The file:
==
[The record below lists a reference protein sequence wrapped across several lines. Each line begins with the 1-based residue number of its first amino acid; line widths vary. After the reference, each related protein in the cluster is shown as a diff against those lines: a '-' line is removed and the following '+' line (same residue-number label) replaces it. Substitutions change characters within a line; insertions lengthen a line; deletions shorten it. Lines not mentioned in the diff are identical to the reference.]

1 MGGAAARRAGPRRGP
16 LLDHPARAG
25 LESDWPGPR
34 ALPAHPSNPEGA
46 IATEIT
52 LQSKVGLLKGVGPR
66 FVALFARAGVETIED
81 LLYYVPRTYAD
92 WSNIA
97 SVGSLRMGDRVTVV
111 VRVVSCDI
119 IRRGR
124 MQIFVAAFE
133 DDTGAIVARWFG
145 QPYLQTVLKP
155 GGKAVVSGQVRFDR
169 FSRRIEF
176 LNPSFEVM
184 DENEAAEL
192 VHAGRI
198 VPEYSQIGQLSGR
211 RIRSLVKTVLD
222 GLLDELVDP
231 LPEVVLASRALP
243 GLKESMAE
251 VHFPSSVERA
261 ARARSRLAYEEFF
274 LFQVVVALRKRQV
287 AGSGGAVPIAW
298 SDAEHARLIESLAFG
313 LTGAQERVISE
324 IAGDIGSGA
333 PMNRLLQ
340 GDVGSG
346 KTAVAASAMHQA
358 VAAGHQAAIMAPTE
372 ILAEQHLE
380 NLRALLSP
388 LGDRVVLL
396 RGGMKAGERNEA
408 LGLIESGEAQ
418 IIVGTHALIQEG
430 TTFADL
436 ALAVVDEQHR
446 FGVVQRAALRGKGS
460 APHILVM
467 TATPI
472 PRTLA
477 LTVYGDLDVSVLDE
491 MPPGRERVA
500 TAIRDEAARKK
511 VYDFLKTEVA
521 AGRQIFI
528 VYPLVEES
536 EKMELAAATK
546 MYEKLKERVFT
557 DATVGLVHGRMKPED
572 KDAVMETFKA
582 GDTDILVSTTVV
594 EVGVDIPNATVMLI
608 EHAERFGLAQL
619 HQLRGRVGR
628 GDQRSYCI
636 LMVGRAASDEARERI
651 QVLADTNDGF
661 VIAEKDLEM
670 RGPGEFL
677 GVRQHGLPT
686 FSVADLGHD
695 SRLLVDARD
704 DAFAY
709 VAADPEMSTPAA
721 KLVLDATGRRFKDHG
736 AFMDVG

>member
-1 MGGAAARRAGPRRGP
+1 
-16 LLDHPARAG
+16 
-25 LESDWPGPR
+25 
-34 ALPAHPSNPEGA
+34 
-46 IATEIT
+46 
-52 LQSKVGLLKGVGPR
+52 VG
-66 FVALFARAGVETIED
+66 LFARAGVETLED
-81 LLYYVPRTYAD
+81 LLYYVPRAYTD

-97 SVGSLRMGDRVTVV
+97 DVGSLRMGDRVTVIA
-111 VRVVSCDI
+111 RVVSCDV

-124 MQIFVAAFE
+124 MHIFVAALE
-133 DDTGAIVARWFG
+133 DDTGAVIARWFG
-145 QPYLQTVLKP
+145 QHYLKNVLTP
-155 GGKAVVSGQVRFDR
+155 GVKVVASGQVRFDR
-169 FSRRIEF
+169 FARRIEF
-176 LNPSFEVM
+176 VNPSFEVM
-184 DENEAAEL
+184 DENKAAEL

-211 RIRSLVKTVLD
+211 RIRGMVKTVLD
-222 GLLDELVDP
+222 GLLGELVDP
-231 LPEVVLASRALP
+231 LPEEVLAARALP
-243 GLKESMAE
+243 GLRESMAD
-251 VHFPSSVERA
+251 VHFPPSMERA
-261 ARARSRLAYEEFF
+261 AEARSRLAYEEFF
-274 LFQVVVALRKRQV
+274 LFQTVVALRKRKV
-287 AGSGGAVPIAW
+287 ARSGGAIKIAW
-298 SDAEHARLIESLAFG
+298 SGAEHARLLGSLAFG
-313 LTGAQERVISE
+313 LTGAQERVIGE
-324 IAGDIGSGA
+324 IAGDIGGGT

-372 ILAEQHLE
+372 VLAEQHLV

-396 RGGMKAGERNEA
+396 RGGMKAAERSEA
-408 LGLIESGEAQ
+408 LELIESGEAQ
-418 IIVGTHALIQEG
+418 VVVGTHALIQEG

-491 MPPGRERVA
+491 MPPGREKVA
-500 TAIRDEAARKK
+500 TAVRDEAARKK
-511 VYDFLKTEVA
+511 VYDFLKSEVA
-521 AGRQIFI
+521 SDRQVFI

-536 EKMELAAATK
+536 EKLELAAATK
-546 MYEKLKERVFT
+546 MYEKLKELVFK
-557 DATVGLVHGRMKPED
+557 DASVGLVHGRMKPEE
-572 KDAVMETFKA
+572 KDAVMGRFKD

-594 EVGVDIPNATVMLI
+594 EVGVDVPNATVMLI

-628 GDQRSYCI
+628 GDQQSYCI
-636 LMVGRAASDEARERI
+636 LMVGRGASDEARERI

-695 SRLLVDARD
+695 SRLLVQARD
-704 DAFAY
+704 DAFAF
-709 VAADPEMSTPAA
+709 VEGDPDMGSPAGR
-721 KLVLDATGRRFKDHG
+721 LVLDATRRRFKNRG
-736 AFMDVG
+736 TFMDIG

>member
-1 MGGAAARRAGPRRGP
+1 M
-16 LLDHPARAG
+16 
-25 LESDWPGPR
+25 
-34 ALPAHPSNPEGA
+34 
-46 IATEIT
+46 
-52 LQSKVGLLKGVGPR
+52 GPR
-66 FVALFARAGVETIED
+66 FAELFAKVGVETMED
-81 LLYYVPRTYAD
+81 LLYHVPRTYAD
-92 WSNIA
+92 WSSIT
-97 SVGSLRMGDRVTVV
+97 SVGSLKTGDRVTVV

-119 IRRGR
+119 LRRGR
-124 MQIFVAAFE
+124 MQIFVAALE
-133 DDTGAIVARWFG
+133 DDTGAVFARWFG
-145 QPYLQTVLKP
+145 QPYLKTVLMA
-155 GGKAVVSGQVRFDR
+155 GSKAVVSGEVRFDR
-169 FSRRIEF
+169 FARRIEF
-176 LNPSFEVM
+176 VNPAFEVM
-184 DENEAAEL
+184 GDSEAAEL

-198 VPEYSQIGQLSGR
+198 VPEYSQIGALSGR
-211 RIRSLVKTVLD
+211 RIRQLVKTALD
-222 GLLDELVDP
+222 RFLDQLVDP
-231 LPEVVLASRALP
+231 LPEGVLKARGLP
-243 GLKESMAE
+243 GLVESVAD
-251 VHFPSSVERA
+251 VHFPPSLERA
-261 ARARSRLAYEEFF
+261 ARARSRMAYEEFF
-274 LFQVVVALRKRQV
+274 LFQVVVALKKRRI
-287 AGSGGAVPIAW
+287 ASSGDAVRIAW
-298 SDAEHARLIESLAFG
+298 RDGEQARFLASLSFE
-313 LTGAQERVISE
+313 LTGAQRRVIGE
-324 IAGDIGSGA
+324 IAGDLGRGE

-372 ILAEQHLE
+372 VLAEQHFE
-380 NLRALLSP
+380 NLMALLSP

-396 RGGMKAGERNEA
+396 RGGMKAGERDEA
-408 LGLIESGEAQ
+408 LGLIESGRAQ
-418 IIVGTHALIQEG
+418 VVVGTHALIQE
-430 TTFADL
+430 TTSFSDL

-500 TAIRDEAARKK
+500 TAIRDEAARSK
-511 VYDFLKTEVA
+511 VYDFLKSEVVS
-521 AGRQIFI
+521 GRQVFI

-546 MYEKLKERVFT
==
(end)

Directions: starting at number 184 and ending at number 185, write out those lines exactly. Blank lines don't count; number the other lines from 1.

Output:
-52 LQSKVGLLKGVGPR
+52 GPR